EU announces 61,000 new resettlement and humanitarian admission places at the Global Refugee Forum

For several years now, EU resettlement and humanitarian admission schemes have offered a pathway to a new home and a life in dignity. At the Global Refugee Forum this week in Geneva, EU Member States announced their collective pledge for 2024 – 2025: 61,000 new places combined for resettlement and humanitarian admission for people in need of international protection. Of these, 31 000 are for resettlement, to be implemented in close cooperation with UNHCR, and 30 000 are for humanitarian admission.

During the Forum, Commissioner for Home Affairs Ylva Johanssonalso reiterated the importance of EU contributing to meet global resettlement needs. The new pledges include also the EU’s commitment to promote further complementary pathways to the EU and community sponsorship schemes, as well as to continue the funding for the Emergency Transit Mechanisms.

Offering safe and legal pathways to those in need of international protection also contributes  to reducing irregular migration, by providing these people with durable solutions to build a new life in safety and dignity. Since 2015, more than 119,000 vulnerable refugees have found protection in Europe through the EU’s resettlement schemes. Since 2021, Commissioner Johansson organised three High-level resettlement forums with Member States, international partners, civil society organisations, UNHCR and IOM, to encourage the Member States to contribute to this voluntary effort. In response to the Commission’s call, Member States made these new pledges for resettlement and humanitarian admission in 2024-2025.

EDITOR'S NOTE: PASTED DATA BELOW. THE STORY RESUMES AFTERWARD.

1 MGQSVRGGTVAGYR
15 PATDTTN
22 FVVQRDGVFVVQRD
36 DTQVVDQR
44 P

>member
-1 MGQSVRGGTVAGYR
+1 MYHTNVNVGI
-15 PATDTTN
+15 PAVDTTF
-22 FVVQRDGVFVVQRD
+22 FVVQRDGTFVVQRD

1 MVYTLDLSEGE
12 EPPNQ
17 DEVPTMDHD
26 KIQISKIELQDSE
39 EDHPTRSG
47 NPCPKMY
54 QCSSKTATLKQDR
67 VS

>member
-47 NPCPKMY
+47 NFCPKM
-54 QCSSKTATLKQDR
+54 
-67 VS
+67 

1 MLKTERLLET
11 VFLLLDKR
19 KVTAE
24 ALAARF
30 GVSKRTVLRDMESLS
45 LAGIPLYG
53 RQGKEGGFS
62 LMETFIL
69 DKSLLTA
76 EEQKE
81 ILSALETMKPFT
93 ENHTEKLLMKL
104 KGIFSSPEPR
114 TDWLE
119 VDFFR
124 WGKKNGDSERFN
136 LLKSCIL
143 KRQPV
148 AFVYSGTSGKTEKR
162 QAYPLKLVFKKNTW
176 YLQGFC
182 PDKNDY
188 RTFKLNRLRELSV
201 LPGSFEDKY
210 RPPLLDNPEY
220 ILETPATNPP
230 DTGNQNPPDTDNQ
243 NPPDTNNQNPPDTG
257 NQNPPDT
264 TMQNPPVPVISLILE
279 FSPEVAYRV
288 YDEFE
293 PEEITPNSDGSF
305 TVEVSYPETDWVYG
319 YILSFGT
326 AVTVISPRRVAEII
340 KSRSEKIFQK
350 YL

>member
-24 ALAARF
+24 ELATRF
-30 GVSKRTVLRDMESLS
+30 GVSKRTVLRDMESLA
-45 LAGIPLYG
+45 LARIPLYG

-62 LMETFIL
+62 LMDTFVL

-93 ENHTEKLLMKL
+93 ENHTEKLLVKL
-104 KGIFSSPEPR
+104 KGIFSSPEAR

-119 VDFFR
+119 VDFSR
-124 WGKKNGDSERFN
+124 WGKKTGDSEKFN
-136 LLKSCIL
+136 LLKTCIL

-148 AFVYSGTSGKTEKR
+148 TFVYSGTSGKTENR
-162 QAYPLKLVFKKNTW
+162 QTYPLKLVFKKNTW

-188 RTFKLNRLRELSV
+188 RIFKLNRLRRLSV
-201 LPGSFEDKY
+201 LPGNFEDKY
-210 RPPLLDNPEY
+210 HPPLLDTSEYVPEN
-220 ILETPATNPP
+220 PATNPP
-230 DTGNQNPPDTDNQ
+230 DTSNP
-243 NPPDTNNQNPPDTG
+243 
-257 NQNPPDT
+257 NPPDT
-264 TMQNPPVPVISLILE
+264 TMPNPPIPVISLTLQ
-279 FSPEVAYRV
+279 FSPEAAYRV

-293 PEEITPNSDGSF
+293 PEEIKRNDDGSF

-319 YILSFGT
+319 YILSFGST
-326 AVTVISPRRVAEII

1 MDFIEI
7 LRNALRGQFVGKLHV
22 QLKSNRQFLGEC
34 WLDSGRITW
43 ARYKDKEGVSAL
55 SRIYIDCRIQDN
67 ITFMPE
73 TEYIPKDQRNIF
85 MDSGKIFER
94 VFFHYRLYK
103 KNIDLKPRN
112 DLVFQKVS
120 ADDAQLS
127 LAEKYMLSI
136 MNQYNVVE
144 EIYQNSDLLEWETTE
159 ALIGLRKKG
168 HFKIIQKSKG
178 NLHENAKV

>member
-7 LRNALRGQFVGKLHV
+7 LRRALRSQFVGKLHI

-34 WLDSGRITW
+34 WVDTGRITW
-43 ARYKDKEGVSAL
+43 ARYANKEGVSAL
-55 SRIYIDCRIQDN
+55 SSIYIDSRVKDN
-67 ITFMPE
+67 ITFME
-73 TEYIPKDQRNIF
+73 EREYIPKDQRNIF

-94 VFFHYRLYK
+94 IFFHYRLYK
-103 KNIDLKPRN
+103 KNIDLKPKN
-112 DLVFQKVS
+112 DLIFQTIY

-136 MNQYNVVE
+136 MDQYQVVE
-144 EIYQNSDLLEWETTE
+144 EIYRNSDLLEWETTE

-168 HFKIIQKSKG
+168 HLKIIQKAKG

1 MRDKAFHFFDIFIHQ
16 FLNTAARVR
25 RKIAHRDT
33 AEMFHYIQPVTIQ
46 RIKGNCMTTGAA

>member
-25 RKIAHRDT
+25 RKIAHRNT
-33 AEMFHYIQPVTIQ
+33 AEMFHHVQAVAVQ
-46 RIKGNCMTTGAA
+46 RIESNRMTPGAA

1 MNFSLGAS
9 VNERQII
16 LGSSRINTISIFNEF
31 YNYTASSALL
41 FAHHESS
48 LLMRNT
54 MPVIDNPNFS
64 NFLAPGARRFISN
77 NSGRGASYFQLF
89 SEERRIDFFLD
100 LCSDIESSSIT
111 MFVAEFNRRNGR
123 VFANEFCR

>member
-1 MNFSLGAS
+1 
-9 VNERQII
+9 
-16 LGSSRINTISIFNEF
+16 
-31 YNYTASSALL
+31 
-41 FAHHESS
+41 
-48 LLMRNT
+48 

Next steps

Resettlement and humanitarian admission, as well as complementary pathways, are a priority for the Commission. Work will continue alongside Member States, and with international partners – such as the US, Canada, UK, and Australia – on the collective contribution to respond to global resettlement needs. The Commission put aside €480 million over 2023-2025 to underpin EU Member States’ efforts in this regard. So far in 2023, the Commission has provided €246 million to Member States, in relation to persons admitted through resettlement and humanitarian admission over the last two years.

The European Union Agency for Asylum (EUAA) will also continue to expand the Resettlement Support Facility in Istanbul. EUAA will develop additional operational support structures for resettlement in other partner third countries, and promote information sharing and best practices on resettlement, humanitarian admission and complementary pathways to the EU.


Resettlement is voluntary for Member States. On 10 May 2023, the Commission kicked off the new pledging exercise and invited Member States to make new pledges for resettlement and humanitarian admission in 2024-2025. The deadline for submitting voluntary pledges was 15 September.

Resettlement is a crucial humanitarian and protection tool, and a way to demonstrate global solidarity with non-EU countries hosting large numbers of refugees. Complementary pathways refer to alternative legal channels that provide safe and regulated opportunities for individuals in need of international protection to migrate, often through avenues like work, education, or family reunification programmes. The concept of complementary pathways is gaining traction to enhance legal migration options and address the needs of displaced populations.  The Commission had also launched in January 2023 a call for proposals to fund actions on integration and complementary pathways, under the Asylum Migration Integration Fund. The proposals submitted are currently under evaluation.